The nearly three-decade moratorium on the use of silicone breast
implants ended in this country in the 1990s. The U.S. Food & Drug
Administration lifted the ban on the silicone devices after years of
controversy about systemic complaints caused by fluid leaking from the
devices. Thousands of women filed claims against the implant makers
and the assorted others involved in the product's conception,
manufacture and sales.

Eventually, Donald McGhan's former employer, Dow Corning, settled for
$4.25 billion, which forced it into bankruptcy. Donald McGhan, or one
of his companies, was named in over 400 individual breast-implant
cases, according to federal dockets going back to 1992. This was
merely the first -- albeit large -- sign of trouble for the McGhan


In March 2000, Donald McGhan was forced to settle with the Securities
& Exchange Commission, which accused him of filing fraudulent
quarterly reports for the publicly traded Inamed Corp. in 1997. He was
the founder, chairman and CEO of the medical-device company when the
fraud took place.

The allegations mostly involved overstating profits by not accounting
for millions in intra-company transfers of inventory and tax assets
which should have been deducted from Inamed's earnings, but weren't.
Donald McGhan eventually lost his job with Inamed, paid a $50,000 fine
but admitted no wrongdoing. Then he left for his next venture ...

That company was started in 2000 and, until earlier this year,
operated out of an office at 4560 S. Decatur Blvd. The same address
would eventually show up in corporate registrations for other Donald
McGhan-controlled businesses, many nonexistent except on paper in the
Nevada Secretary of State's office.

Medicor was traded on the Over-the-Counter exchange, filing SEC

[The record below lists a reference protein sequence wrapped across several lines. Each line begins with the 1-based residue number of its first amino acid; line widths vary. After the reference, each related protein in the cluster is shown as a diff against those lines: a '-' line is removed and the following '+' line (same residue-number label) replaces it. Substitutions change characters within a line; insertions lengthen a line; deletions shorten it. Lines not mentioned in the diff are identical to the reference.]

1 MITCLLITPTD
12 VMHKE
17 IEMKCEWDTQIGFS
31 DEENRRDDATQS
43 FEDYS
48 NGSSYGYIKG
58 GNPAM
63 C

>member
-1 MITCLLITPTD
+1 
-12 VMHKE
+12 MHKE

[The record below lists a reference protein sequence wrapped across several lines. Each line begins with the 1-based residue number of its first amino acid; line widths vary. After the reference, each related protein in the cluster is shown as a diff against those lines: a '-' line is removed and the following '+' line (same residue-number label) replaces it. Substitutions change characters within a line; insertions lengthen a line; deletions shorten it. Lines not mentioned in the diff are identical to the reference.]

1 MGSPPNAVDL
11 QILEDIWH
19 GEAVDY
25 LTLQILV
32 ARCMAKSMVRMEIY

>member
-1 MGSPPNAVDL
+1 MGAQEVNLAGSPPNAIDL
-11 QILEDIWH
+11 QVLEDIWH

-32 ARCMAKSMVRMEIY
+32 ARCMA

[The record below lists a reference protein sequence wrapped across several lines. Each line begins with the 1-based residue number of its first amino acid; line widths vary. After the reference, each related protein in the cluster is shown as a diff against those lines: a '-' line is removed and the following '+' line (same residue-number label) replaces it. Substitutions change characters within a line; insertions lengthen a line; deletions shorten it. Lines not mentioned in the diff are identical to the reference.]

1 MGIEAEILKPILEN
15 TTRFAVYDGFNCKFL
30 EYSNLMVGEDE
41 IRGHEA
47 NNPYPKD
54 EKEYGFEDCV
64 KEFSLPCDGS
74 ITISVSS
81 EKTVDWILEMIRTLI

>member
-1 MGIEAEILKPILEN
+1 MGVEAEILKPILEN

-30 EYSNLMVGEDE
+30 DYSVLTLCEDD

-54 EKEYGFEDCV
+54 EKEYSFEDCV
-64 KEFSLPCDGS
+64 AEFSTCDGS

reports and generally reporting to investors that it was capturing up
to 30 percent of the market outside the U.S. for silicone-gel breast

Court documents allege that the Medicor filings from at least the last
two years are probably full of misstatements. Like many of McGhan's
past businesses, Medicor was teetering. When the company filed its
quarterly report in November 2006, it stated that Medicor sales jumped
68 percent. It even had a courtesy quote from COO Jim McGhan touting
the company's prospects.

What no one told investors, who are just now finding out is something
that happened two years earlier. The first thing Donald McGhan did
when he acquired Southwest Exchange was to set up a loan scheme to
funnel $47.3 million in Southwest Exchange funds to Medicor accounts.
Eventually, Medicor would get $70 million from a McGhan-controlled
company that was siphoning funds from Southwest Exchange.


Betty Kincaid started Southwest Exchange in 1990, before the real
estate boom hit Las Vegas. When she sold it, real estate investors
were flocking to the city to profit from skyrocketing property values.
In 14 years, Kincaid's 1031 exchange accumulated nearly $110 million
in escrow accounts. Donald McGhan heard Kincaid wanted to sell and
knew it would be a golden opportunity to enter an industry lacking any
serious regulation, according to court records. All he'd need to
operate the business was a $50,000 bond and registration with the
state's real estate division, which doesn't have the statutory
authority to investigate exchanges, much less examine their books.

On June 12, 2004, Donald McGhan, his daughter and Medicor President
Theodore Maloney, now a civil defendant in this case, flew to Chicago
to meet Kincaid and make her an offer. Kincaid agreed to the terms --
$3 million cash and a 25 percent stake in Southwest Exchange's future
parent company, Capital Reef Management, as well as continued
employment with the exchange.

The transaction was completed on June 30, 2004, despite the fact that
more than $1.5 million was unaccounted for before Donald McGhan showed
up. According to court records, the patriarch, his family members and
various associates of Medicor took over Southwest Exchange trust
assets totaling $108,018,261. The company's liabilities, however,
totaled $109,682,365. The plaintiffs allege that ignoring the missing
money proves the McGhan clan was planning to loot the company all

Kincaid would stay on at Southwest Exchange for almost two more years.